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Green Jeans

Sustainable style sticks to the standbys while becoming chic

    Not long ago the concept of “sustainable style” was largely oxymoronic. The sustainable part was rescuing throwaways from trash heaps and turning them into t-shirts and tote bags.
   Not anymore. Today there’s a wealth of sartorial offerings that are kind to earth and its creatures. And they look great. Many of the emerging designers have been green from the get-go, and some of the established ones are nodding in that direction. Celebrities are launching fashion lines with environmental consciousness in mind. Actor Natalie Portman is doing vegan shoes, and Lauren Bush, niece of former President George W., has an apparel line.
   “Eco-chic has grown by leaps and bounds in the past five years,” says Constance White, style director for the online auctioneer eBay. “We’re seeing more designers and more creativity. The bar has definitely been raised.”
   Pivot is Chicago’s first eco-boutique, opened in 2007 in the West Loop. Purveyor Jessa Brinkmeyer calls it “design that meets the needs of now, but doesn’t prohibit us from meeting the needs of the future.” Pivot carries a round-the-clock wardrobe of apparel and accessories by more than 40 international designers. The goods are made from renewable materials and without chemicals or harm to living beings. On the A-list are: organic cotton, which isn’t sprayed with pesticides; bamboo, a rapidly growing grass; hemp, a water conservationist; and hemsa silk, which doesn’t kill silkworms.
   Ethical business practices matter, too. Brinkmeyer advocates fair trade and likes buying locally to reduce transport and to support the home economy. As for style, “People are surprised to find cute dresses and tops and denim that look very similar [to those they find in] stores they already shop in, but they feel better,” she says.
   Lara Miller is a Chicago designer and Pivot mainstay who has used sustainable knits and wovens since her first collection five years ago. Her dresses and separates flow and drape, often performing double duty, like the halter dress that can be worn as a skirt.
   “The fabrics have always been amazing—it’s just that the cuts weren’t always the most fashion-forward,” Miller says of the sustainable movement. “I remember when a hemp clothing store opened on Wells Street, and there wasn’t a single dart in the entire place.”
   The creators of Ignes handbags, Maria Estrada and her brother Ignacio, didn’t start out aiming for sustainability. She had been working in London’s art world, and he was in finance in the United States. In 2005, they decided to start a business that would benefit their native Uruguay. The result fuses sophisticated European design with high quality South American leathers.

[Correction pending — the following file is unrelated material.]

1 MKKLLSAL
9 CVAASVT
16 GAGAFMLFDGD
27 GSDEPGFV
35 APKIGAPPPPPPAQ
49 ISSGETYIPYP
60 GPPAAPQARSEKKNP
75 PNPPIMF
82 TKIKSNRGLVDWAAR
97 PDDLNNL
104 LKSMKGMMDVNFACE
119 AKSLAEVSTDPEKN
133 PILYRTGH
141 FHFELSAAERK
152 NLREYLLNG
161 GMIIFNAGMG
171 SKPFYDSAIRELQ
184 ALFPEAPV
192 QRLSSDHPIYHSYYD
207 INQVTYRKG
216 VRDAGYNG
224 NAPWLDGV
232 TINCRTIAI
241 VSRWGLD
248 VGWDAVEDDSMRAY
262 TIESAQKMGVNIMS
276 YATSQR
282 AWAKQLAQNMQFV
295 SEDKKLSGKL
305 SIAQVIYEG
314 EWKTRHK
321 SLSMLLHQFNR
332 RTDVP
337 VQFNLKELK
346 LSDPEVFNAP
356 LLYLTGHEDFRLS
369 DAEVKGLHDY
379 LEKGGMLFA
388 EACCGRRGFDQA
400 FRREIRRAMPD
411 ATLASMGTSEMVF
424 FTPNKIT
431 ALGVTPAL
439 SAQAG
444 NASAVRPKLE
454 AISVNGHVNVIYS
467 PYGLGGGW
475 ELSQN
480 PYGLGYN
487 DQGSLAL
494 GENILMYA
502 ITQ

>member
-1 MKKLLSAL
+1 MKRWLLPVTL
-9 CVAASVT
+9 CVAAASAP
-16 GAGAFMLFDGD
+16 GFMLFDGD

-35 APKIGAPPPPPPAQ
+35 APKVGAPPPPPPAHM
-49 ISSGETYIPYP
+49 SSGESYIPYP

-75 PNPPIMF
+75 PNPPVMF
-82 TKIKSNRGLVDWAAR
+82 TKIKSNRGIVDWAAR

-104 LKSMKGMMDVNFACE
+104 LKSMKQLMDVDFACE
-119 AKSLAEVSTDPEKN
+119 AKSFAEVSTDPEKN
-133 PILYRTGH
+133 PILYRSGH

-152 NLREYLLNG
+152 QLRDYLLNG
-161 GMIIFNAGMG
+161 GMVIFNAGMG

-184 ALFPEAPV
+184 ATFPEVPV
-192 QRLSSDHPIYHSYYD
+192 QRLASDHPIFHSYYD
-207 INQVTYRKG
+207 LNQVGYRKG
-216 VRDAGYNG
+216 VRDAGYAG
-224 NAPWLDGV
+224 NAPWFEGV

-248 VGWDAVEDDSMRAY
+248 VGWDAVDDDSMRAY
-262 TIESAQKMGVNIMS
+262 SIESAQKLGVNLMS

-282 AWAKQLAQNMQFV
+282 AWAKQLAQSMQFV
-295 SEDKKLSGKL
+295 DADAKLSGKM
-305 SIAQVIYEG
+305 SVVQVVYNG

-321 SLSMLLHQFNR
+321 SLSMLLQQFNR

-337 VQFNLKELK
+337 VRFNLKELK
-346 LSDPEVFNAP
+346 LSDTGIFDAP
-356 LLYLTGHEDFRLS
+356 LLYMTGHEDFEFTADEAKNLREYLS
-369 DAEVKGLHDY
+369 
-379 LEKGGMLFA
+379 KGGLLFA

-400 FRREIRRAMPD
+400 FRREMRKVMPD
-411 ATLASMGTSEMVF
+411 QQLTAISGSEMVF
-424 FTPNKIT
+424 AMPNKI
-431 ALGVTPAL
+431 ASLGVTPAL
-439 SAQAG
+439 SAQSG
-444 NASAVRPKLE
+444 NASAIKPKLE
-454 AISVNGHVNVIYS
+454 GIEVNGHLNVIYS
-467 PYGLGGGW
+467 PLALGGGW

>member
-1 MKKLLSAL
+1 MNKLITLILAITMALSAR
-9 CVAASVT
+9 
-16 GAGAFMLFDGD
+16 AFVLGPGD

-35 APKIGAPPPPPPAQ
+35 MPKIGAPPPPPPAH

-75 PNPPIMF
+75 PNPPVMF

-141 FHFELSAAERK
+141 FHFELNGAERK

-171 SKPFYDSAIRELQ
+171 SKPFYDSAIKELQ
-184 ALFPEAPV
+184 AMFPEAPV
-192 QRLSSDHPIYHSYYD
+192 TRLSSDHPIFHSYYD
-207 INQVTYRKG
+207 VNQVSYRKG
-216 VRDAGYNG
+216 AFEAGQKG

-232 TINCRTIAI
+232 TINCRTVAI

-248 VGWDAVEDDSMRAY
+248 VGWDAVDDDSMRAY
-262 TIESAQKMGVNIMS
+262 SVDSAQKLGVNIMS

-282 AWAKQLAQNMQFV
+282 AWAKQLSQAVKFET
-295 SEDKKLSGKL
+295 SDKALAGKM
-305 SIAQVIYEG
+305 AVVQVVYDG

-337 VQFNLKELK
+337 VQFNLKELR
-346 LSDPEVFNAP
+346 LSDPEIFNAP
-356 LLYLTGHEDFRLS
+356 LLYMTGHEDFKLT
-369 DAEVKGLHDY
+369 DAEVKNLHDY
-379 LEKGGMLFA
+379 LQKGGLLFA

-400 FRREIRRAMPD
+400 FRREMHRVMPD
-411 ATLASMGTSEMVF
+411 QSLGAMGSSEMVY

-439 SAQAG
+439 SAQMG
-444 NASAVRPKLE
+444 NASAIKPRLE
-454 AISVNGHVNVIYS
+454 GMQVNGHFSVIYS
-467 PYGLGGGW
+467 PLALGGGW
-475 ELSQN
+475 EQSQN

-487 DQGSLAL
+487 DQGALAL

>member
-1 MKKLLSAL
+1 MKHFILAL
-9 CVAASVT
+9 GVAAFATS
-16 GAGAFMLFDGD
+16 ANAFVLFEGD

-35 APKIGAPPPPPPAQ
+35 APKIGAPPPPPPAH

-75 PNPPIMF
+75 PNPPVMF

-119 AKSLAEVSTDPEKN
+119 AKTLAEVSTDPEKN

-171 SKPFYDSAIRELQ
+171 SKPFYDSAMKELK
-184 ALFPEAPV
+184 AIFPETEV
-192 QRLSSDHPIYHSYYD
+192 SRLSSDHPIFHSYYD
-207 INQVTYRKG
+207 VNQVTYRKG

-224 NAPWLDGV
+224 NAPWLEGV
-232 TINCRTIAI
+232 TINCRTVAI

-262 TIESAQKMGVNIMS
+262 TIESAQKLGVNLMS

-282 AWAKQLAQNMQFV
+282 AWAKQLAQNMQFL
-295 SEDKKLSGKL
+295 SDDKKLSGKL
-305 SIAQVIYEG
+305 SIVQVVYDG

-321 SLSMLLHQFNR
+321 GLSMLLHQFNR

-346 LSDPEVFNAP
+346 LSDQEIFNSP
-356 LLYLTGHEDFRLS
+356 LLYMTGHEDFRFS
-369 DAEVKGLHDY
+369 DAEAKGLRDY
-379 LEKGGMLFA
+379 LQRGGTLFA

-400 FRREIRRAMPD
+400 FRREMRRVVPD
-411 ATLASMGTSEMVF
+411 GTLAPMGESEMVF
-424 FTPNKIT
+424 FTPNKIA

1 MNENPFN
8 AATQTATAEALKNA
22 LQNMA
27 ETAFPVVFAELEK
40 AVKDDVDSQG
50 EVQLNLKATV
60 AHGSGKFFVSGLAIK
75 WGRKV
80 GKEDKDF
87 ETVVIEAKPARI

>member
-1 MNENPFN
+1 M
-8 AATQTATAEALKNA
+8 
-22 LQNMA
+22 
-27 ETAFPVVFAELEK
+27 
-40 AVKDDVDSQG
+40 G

The Ignes collection, sold online (ignesbags.com), consists of about two dozen handmade styles and sizes, including clutches, totes and hobos. The leathers come from animals raised on free-range farms and are processed using eco-friendly tannery methods. Craftsmen are paid above-average wages and a portion of the profits supports local children’s charities.
   “It wasn’t until later that I realized this is what people call being socially responsible,” says Maria Estrada. “For us it is not an angle. This is the way we do business. This is the way everybody should do business.”
   Other clothiers to watch: Luva Huva is an elegant collection of knickers and camisoles handmade from fast-growing, chemical-free bamboo fibers and sold online (luvahuva.co.uk). For menswear, Indie Peace uses sustainable fabrics, natural dyes and water-based prints. Hoodies, henleys and other shirts can be found at Nordstrom and Mark Shale.
   On eBay, the millions of listed items fall into three categories: new, pre-owned and vintage. Many pre-owned goods are new, offered because sellers changed their minds or have too much. “Instead of dumping those things and creating more waste which [goes] into landfills, you’re recycling,” says White.
   Another re-seller is White Chicago. The three-year-old store in River North sells new, sample and once-worn bridal gowns at 30 percent to 70 percent below their original prices. Co-owners Ursula Guyer and Stacy Senechalle scour the country and beyond to find discontinued styles, store close-outs, color mistakes and runway samples. They take consignments that are three years old or newer and retailed for $1,500 or more. Consignors get 50 percent of the proceeds. The inventory keeps changing, but typically includes the likes of Vera Wang, Badgley Mischka and Monique Lhuillier.
   “Women spend a lot of money on their dresses, and they don’t want to throw them away and they don’t have the space to keep them,” said Guyer. “We help them pass on the love and be green at the same time.”
    Sustainable style, however it is practiced, is becoming increasingly mainstream, but it has a long way to go. Organic food didn’t become widely accepted overnight, says Brinkmeyer—it took time for people to understand why it might be better for them and the environment. “Once people understand how their choices in clothing can make a difference, it’s going to take the industry much further.”

Published: April 04, 2009
Issue: 2009 Spring Green Issue